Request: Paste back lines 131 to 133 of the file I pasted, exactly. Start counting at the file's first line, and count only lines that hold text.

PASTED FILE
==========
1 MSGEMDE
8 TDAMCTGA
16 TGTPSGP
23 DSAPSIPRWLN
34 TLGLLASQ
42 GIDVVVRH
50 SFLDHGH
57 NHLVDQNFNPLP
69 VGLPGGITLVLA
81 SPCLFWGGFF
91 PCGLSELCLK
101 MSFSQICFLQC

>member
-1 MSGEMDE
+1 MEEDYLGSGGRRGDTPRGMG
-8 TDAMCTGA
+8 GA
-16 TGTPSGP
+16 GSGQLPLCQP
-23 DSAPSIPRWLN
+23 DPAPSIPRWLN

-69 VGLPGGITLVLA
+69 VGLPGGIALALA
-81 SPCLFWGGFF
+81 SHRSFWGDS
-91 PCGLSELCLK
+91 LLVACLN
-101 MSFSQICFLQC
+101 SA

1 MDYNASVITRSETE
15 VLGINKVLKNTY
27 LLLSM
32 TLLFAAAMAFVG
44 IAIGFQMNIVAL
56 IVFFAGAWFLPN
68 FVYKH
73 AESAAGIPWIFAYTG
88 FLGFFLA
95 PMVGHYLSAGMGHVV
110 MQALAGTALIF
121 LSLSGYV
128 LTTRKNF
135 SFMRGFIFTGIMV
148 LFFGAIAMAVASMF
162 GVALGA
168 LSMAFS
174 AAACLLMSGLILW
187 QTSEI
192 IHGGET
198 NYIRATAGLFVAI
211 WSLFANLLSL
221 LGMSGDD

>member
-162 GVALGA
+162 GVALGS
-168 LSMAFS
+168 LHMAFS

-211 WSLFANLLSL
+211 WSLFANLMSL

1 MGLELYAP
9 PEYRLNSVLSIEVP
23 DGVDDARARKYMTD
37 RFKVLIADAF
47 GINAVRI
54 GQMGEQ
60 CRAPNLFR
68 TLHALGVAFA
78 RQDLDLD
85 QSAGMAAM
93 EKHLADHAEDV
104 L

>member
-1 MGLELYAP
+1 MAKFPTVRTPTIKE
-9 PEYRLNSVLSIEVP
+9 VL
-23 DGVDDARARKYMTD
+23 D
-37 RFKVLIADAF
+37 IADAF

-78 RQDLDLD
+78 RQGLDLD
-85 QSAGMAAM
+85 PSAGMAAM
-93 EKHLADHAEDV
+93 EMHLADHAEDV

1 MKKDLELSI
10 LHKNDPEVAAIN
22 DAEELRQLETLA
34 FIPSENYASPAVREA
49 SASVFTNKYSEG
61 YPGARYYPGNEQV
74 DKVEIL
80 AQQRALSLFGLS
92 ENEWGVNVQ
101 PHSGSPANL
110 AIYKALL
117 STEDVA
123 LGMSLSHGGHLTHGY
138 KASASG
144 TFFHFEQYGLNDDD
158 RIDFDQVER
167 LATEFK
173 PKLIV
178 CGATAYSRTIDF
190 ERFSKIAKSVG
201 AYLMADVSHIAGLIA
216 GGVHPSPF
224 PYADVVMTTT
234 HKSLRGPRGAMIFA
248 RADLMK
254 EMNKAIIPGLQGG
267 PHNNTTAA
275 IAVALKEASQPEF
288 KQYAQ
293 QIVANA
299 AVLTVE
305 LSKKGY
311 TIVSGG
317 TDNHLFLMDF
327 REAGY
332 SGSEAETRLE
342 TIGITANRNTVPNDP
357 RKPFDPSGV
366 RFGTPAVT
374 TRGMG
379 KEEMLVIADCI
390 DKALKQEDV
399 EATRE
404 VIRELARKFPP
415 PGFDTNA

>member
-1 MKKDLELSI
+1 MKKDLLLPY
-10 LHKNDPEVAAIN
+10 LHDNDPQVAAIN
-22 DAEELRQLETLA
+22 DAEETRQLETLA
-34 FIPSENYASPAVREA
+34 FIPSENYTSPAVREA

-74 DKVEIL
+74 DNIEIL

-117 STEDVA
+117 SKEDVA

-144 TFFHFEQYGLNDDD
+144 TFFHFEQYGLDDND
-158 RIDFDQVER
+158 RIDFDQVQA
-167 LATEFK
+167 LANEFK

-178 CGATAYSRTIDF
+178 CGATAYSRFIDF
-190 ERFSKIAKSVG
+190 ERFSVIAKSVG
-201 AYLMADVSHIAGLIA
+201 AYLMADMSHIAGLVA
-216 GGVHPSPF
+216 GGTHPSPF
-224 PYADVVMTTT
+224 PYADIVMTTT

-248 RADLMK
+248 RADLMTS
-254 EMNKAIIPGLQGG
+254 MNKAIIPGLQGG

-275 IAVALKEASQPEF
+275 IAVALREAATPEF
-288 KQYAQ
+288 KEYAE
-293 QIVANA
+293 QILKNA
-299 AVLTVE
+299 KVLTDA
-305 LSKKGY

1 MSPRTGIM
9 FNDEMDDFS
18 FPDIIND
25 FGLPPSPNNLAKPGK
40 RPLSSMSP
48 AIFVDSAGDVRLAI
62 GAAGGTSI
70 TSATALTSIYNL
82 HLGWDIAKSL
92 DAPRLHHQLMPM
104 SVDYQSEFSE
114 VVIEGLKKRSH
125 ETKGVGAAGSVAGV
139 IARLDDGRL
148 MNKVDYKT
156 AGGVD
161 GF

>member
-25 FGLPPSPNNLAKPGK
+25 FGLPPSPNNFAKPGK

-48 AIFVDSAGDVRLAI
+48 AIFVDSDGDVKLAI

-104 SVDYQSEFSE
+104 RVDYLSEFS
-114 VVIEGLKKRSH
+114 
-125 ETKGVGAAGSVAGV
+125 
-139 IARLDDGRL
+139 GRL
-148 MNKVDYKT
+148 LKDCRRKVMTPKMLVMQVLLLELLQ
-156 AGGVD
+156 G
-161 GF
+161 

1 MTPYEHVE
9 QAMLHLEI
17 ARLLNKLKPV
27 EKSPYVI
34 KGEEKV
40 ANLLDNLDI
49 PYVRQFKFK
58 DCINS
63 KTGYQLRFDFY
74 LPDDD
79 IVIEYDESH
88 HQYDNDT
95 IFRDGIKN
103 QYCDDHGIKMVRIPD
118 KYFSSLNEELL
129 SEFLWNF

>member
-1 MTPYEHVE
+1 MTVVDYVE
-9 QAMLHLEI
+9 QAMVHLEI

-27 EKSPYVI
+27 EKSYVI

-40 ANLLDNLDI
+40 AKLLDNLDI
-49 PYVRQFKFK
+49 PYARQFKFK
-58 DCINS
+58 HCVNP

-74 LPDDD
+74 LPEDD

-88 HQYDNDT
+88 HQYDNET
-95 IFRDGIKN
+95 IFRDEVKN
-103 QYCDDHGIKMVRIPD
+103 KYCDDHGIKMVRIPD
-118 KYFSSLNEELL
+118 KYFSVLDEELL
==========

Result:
415 PGFDTNA

>member
-1 MKKDLELSI